Review: The Night Swim by Megan Goldin

Title: The Night Swim

Author: Megan Goldin

Published: 4th August 2020, Michael Joseph

Status: Read August 2029 courtesy PenguinRandomHouse Australia


My Thoughts:

“The trial starts next week. We’re in this together. Let’s see where the evidence takes us. I’m Rachel Krall and this is Guilty or Not Guilty, the podcast that puts you in the jury box.”

To ensure the continued success of her popular true crime podcast, journalist Rachel Krall decides to broadcast a trial from small town Neapolis in North Carolina, where the town’s ‘golden boy’, the college-aged, only son of wealthy parents, destined for Olympic swimming success, stands accused of the assault and rape of a sixteen year old girl. Rachel is on her way into town in advance of the trial when she discovers an envelope under her windshield wiper. The letter within begs Rachel to help her deliver justice for another sixteen year old girl, Jenny, who was murdered in Neapolis twenty-five years earlier.

“…I don’t get how we can almost unanimously agree that murder is wrong, but when it comes to rape some people still see shades of gray”.

Unfolding from the perspectives of Rachel, and the letter writer, Hannah, The Night Swim by Megan Goldin is a harrowing read that explores issues related to sexual assault, and its impact on individuals and within communities. Goldin’s approach is compassionate and thoughtful, but pulls few punches, so readers sensitive to the topic should be wary, though this story is certain to stir a range of emotions in anyone.

“That’s how the criminal justice system works. Guilty or not guilty. His word, against her word.”

Goldin has us join Rachel in the courtroom as she hears the specifics of the case from the prosecution and defence, listening to the testimony of the alleged crime from evidentiary and expert witnesses, the day’s discoveries then related in her recordings for her podcast. I thought the procedural details of the trial seemed authentic, as did the observations about the difficulties faced by prosecutors in such cases, and the ways in which the victim’s trauma is compounded by the process. Rachel tries to remain objective but it’s clear her sympathies lie with ‘K’, particularly as her own investigative digging uncovers more information.

“This year we mark a milestone. Twenty-five years since Jenny died. A quarter of a century and nothing has changed. Her death is as raw as it was the day we buried her. The only difference is that I won’t be silent anymore.”

From Hannah, we slowly learn the circumstances of her sister’s life, and how she eventually met her tragic death. My jaw grew sore from clenching my teeth in fury, frustration and disgust as Hannah describes how Jenny was victimised not only by her rapists, but also the townspeople. Only a young girl at the time who hadn’t understood what was happening to her sister, Hannah’s guilt is palpable, and despite her desire to focus on the trial, Rachel can’t help but respond to her desperate plea for help.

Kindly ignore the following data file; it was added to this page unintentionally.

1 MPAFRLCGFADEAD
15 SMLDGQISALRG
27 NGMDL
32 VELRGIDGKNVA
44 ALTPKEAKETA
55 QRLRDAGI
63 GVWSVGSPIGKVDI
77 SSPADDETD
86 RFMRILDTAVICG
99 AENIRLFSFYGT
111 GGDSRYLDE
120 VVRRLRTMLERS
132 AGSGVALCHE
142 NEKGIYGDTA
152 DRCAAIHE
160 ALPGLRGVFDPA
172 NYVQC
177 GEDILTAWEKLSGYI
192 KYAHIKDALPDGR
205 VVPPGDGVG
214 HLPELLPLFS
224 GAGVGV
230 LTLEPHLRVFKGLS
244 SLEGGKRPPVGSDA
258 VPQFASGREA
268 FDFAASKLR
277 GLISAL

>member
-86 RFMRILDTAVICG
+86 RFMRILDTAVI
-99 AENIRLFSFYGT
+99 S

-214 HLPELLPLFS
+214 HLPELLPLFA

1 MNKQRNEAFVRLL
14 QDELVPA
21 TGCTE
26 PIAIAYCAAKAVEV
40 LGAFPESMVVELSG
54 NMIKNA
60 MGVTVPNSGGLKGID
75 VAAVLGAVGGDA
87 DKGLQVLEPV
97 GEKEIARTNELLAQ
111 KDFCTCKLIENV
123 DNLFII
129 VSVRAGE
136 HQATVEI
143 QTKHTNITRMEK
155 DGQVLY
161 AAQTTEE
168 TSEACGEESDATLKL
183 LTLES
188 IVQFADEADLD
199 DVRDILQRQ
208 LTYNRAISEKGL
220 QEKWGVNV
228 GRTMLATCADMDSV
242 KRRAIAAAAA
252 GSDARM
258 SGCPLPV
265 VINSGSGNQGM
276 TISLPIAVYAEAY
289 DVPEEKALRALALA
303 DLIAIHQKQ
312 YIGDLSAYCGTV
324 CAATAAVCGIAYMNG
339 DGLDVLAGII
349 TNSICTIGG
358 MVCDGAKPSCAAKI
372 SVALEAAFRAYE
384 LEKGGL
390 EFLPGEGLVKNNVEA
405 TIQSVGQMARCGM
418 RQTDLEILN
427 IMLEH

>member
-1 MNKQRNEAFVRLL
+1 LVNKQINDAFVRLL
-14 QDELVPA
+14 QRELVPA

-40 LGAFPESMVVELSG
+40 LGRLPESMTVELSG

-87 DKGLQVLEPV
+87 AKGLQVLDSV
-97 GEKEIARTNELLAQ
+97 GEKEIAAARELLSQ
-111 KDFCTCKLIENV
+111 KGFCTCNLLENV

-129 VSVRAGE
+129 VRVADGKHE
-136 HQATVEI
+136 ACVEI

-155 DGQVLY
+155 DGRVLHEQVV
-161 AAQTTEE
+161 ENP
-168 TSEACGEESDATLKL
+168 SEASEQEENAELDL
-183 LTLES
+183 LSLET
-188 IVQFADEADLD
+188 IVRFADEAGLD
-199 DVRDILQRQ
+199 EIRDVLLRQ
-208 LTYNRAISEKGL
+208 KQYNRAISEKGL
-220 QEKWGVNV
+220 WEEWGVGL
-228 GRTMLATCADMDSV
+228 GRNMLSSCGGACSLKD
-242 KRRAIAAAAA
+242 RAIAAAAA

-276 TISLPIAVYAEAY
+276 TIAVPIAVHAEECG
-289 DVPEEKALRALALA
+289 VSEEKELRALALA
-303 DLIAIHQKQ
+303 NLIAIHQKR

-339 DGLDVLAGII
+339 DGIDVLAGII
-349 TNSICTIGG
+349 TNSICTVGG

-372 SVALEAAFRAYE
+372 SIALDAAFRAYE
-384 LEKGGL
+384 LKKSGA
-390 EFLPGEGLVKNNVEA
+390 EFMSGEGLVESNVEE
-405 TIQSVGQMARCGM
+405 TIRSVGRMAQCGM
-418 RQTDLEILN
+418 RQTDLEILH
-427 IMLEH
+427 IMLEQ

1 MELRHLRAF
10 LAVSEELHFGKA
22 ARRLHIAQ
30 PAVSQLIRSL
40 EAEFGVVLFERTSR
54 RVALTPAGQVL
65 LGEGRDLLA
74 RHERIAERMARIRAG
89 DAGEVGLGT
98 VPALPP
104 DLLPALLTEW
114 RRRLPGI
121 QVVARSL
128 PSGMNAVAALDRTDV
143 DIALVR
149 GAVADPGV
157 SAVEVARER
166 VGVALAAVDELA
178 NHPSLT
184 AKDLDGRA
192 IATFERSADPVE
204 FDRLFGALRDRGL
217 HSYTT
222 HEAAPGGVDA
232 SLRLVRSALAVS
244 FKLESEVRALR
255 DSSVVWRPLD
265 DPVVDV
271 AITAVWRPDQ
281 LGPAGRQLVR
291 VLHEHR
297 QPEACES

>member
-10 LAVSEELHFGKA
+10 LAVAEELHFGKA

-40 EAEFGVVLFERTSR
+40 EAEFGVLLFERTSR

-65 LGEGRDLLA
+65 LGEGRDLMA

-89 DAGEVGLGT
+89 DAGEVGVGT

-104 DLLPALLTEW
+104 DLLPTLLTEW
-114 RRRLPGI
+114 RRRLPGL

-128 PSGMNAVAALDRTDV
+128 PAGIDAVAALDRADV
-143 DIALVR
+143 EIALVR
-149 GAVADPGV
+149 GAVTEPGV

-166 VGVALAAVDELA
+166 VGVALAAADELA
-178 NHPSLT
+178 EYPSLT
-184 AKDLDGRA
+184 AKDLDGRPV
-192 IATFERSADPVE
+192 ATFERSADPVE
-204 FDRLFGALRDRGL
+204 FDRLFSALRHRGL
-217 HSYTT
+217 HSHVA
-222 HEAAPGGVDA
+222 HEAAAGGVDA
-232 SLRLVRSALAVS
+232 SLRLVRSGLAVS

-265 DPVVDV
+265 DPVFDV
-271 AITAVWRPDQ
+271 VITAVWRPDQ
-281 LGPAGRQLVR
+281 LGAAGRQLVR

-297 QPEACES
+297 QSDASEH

“Similar descriptions. Two rapes. Twenty-five years apart. In the same town.”

Eventually Rachel realises that there is some overlap between aspects of the current trial, and what happened to Jenny, and uncovering the truth behind one event, unravels the secrets of the other. I liked the way in which Goldin drew the separate threads of the story together and weaved them into a whole in a manner that didn’t feel forced, or expedient. I do consider the book to have more in common with the suspense genre, rather than a mystery or thriller, which matters little in the scheme of things though.

The Night Swim is a thought-provoking, poignant and gripping read, and there is a hint that we will meet Rachel again. I’ll be looking forward to it.


Available from PenguinRandomHouse Australia

Or from your preferred retailer via Booko I Book Depository I Indiebound

10 Comments (+add yours?)

  1. Linda Moore
    Sep 01, 2020 @ 09:38:57

    Great review. I really enjoyed this book also.

    Thanks for sharing.

    Liked by 1 person


  2. denisenewton1960
    Sep 01, 2020 @ 10:39:55

    this one sounds like a beauty, thanks for the review.

    Liked by 1 person


  3. Helen Murdoch
    Sep 01, 2020 @ 11:06:13

    I’m glad you enjoyed this one as well. I thought it was really well done.

    Liked by 1 person


  4. Mystica
    Sep 01, 2020 @ 11:58:00

    I’ve seen mixed reviews on this one. Could not get it either!

    Liked by 1 person


  5. Anne - Books of My Heart
    Sep 01, 2020 @ 12:04:55

    This one sound like something I would love. And there’s a North Carolina connection Fantastic review!

    Liked by 1 person


  6. Tina Woodbury
    Sep 01, 2020 @ 12:22:12

    I really hope we meet Rachel again! Great review!

    Liked by 1 person


  7. Melliane
    Sep 01, 2020 @ 20:42:09

    I didn’t know about this author but it looks great!

    Liked by 1 person


  8. Amanda Barrett
    Sep 03, 2020 @ 20:17:46

    I’m really looking forward to reading my copy now! Thanks for a great review!

    Liked by 1 person


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  10. Trackback: Crime Fiction Round-Up: September-October 2020 | Australian Women Writers Challenge Blog

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